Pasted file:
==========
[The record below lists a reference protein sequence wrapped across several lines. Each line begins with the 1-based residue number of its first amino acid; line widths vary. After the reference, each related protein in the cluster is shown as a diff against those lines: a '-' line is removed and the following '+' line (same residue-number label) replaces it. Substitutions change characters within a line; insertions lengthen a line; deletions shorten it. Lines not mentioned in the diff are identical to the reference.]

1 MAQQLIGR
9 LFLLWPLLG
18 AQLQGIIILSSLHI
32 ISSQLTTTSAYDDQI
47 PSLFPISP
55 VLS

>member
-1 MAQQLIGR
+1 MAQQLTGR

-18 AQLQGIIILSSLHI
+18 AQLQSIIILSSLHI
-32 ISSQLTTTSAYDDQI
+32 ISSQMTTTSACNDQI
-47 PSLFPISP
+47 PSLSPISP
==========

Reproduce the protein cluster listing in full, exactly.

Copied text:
[The record below lists a reference protein sequence wrapped across several lines. Each line begins with the 1-based residue number of its first amino acid; line widths vary. After the reference, each related protein in the cluster is shown as a diff against those lines: a '-' line is removed and the following '+' line (same residue-number label) replaces it. Substitutions change characters within a line; insertions lengthen a line; deletions shorten it. Lines not mentioned in the diff are identical to the reference.]

1 MAQQLIGR
9 LFLLWPLLG
18 AQLQGIIILSSLHI
32 ISSQLTTTSAYDDQI
47 PSLFPISP
55 VLS

>member
-1 MAQQLIGR
+1 MAQQLTGR

-18 AQLQGIIILSSLHI
+18 AQLQSIIILSSLHI
-32 ISSQLTTTSAYDDQI
+32 ISSQMTTTSACNDQI
-47 PSLFPISP
+47 PSLSPISP